This was the one. Northwestern men’s basketball (6-8, 3-7 B1G) was firing on all cylinders. The shots from three were landing. Everyone was nabbing rebounds. No one was backing down from the challenge. For a team that had dropped its two previous matchups by a combined 39 points, the ’Cats looked like a squad that could match an opponent, find themselves shots, and finally win a game again.
They accomplished two of the three Saturday night. Can you guess which one they didn’t?
The Wildcats closely dropped their matchup against Penn State (5-6, 2-5 B1G) Saturday night, losing 81-78. Despite scoring their highest point total since their big win over Michigan State, the ’Cats were not able to lock down the Nittany Lions in critical moments, ultimately dooming them to a close loss in a winnable game.
“Obviously, it's a very disappointing loss,” Northwestern head coach Chris Collins said. “I really feel for our guys tonight, I thought our effort was very good … we have a lot of opportunities. We let one slip away tonight, no question about it. But we have a number of opportunities, starting next Sunday with Rutgers, to work ourselves back in there. And that's what we plan to do.”
Penn State was led in their victorious effort by junior guard Izaiah Brockington, who led all scorers with 21 points, and junior guard Myreon Jones, who put up a nice stat line of 15 points, eight rebounds, three assists and three steals.
Despite the loss, the ’Cats had several fantastic individual performances that brought them within reach, including three starters scoring more than 17 points: junior guard Miller Kopp with 19, sophomore guard Boo Buie with 18 and junior forward Pete Nance with 17. Nance also led the ’Cats with seven rebounds, in addition to notching two assists and a steal. Sophomore center Ryan Young also came off the bench to score 10 points of his own.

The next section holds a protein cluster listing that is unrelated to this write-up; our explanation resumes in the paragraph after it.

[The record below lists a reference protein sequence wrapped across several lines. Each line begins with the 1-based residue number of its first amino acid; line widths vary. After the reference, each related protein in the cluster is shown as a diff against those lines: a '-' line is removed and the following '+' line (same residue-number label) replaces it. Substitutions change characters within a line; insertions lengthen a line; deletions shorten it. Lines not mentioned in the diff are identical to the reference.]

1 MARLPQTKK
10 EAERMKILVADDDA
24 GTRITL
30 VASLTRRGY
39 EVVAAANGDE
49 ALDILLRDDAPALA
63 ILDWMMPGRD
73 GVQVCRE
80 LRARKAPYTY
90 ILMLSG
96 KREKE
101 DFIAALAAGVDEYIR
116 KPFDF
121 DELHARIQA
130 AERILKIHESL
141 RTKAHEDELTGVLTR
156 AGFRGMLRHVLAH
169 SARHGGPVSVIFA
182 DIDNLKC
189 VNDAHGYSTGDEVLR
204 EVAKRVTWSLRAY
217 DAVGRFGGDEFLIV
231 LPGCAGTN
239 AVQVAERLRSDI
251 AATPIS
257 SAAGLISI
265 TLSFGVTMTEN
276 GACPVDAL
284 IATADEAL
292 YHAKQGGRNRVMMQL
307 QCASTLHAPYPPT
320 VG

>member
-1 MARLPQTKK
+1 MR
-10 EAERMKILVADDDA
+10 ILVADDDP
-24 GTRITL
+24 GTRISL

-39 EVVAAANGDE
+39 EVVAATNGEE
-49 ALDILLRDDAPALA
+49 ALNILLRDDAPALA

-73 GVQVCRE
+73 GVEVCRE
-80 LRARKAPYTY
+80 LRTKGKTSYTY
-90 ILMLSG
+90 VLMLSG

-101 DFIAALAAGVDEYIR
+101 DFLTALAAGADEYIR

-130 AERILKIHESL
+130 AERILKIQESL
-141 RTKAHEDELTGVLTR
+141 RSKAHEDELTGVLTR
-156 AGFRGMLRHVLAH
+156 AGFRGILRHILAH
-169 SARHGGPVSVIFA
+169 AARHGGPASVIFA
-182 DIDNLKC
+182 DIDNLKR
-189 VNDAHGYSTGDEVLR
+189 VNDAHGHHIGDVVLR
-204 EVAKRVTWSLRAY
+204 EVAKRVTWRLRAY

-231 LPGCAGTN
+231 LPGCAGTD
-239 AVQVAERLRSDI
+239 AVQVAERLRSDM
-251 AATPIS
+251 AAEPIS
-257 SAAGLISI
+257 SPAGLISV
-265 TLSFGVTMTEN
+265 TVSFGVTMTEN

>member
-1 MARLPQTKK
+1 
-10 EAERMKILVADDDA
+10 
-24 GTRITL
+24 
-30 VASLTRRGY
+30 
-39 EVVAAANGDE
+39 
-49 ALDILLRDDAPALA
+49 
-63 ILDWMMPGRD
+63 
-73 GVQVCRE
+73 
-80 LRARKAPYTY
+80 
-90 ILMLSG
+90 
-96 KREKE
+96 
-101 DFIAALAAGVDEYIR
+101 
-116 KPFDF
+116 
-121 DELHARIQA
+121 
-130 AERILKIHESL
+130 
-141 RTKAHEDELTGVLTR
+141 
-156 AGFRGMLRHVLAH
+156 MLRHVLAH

“I thought [Buie] had a spark tonight,” Collins said postgame. “I thought he shot the ball with confidence, I thought he played with pace … he didn't let it snowball, and now he's kind of back to playing how we want him to play … he's getting better, and Pete's getting better and Robbie's getting better.”
The game, as the final score suggests, was never a one-sided affair. Each team traded baskets and blows to start the game, and neither squad could pull away with a large lead early. Through this stretch, the ’Cats saw the re-emergence of Buie, who, after a tough scoring slump over five games earlier this season, was making absolutely beautiful circus shots.
Despite these efforts, Northwestern found themselves in old habits again, and let the Nittany Lions run off with larger leads as time went on. A key point at this time for the ’Cats’ was their inability to capitalize off Penn State turnovers, as although the Happy Valley team allowed as many as 12 in the first half, Northwestern simply could not score off them, allowing Penn State to jump out on top 38-33 in the first half.